“The pandemic has taken a lot of companies to new heights – especially those in digital payments. But it is now more challenging to access funding unless you’re an established brand who has already proved itself or you have a very specific solution that addresses a small but important problem in the market.”
However, despite the logistical issues that are plaguing all businesses, some experts believe fintech startups have had an easier time than other companies in adjusting to the 'new normal' due to the nature of their size and structure. "Smaller businesses and startups are more nimble and have the ability to adapt quickly. I see that as an opportunity, combined with the fact that people are adopting new technology at a faster rate than I can remember,” Munro says.
Meanwhile, , Head of Solution Architecture at , an app development, services and solutions enterprise, believes poor budgeting is responsible for the vast majority of fintech startup failures. “A lot of start-ups burn through money quickly, and don’t make that money back as fast as they should because they choose the wrong business model,” she says. “This is especially true of fintech start-ups pursuing a B2C business model, who will often overestimate the extent to which consumers will change their behaviour, or pay for a new product or service in addition to all the things they already pay for.”
As 5G becomes mainstream and more IoT devices hook up to fintech services, the data collected by fintech services will become more detailed and valuable. The technology accelerates payment speed and security processes, allows payment providers to leverage the power of tech such as AI, blockchain and API integrations in a faster way. Some industry experts believe that better connectivity will see the industry truly come into its own, becoming increasingly mainstream.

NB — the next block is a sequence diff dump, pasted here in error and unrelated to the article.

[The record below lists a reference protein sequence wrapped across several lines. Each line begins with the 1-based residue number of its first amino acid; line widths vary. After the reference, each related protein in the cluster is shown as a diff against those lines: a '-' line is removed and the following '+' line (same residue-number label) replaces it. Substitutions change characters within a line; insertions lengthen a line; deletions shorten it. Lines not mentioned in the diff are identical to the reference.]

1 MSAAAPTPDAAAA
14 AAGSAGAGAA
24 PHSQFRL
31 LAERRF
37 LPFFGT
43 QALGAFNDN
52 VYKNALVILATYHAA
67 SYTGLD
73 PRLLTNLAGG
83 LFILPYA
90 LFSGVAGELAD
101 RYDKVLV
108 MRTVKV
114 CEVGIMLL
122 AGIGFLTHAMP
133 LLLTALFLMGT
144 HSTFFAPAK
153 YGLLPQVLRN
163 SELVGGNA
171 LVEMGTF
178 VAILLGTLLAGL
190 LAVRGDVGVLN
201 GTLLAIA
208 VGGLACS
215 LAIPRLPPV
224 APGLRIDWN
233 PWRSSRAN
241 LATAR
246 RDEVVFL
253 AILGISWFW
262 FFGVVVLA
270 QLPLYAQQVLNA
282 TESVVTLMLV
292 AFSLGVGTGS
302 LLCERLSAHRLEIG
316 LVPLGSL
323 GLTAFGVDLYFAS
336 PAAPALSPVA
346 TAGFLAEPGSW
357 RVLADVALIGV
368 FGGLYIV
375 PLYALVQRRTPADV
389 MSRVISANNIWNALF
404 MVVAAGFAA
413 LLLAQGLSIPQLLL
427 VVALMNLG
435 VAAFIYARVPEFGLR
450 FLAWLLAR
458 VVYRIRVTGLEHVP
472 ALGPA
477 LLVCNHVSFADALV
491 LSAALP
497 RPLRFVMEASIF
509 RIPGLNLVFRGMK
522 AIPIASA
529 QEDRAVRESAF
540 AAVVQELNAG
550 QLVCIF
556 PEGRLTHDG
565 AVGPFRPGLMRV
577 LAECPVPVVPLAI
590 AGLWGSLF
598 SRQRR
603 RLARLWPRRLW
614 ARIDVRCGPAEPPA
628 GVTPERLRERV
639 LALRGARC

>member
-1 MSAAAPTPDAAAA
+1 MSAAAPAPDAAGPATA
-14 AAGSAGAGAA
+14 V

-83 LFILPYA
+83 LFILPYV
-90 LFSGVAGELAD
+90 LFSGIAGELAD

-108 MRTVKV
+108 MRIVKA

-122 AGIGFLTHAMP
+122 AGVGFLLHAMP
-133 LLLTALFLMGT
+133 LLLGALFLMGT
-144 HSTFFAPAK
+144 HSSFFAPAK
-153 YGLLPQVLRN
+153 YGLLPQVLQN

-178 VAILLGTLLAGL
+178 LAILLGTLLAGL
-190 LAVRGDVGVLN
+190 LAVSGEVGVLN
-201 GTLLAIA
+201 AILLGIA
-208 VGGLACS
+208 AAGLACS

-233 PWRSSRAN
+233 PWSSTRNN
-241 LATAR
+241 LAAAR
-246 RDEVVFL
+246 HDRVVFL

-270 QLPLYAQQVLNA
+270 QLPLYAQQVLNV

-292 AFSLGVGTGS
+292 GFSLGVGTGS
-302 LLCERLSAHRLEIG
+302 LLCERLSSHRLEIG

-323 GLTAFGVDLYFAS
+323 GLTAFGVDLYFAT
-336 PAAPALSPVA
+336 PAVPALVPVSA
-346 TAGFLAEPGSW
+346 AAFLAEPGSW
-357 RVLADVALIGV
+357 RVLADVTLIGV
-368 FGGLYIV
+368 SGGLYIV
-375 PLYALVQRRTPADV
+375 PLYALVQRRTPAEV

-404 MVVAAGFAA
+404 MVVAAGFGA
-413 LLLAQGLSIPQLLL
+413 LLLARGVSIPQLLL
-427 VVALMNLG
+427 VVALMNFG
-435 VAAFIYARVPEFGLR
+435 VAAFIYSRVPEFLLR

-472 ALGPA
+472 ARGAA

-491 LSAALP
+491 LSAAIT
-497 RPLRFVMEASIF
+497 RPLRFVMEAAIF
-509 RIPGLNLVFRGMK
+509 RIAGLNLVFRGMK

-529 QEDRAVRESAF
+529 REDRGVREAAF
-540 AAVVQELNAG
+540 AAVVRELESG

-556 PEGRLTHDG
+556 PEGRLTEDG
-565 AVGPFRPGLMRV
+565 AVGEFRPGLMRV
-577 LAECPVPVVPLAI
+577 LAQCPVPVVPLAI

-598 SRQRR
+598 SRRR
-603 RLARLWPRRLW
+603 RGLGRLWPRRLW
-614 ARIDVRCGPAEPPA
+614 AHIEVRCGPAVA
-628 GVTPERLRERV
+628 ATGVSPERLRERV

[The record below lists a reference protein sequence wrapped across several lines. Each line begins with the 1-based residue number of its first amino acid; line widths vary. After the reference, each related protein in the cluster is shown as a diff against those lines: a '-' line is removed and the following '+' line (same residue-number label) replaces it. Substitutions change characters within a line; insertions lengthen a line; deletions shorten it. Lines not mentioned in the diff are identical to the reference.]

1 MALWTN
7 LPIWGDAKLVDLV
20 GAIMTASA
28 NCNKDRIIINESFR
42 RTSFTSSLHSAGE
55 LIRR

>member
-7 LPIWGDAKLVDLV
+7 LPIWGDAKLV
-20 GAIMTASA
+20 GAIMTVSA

, CEO of , a San Francisco-based online global payments platform founded in 2014, explains, “Financial technology is built to be done anywhere. Fintech innovators who adopt 5G technology can expect to engage in more partnerships, M&A, etc. as legacy financial institutions and banks look to modernise their service offering. We can also expect quicker transactions on a global scale as the uptake in 5G bolsters networks and reduces over-air network latency issues.”
Donald believes technological opportunities will also create a more even playing field. He says, “Certainly, I see this being a huge opportunity in the future to enable device to device data connectivity to advance the peer-to-peer payments space, this in turn will create greater opportunities for smaller companies and start-ups.”
He adds, “Open banking when effectively leveraged will be a vehicle for an optimised, personalised digital banking experience. It could also lead to the development of new payments networks outside of the big three, Visa, Mastercard and Amex.”